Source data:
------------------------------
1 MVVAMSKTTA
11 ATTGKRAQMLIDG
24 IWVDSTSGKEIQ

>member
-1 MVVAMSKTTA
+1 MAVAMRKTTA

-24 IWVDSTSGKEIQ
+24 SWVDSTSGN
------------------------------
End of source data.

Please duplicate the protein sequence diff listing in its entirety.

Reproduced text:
1 MVVAMSKTTA
11 ATTGKRAQMLIDG
24 IWVDSTSGKEIQ

>member
-1 MVVAMSKTTA
+1 MAVAMRKTTA

-24 IWVDSTSGKEIQ
+24 SWVDSTSGN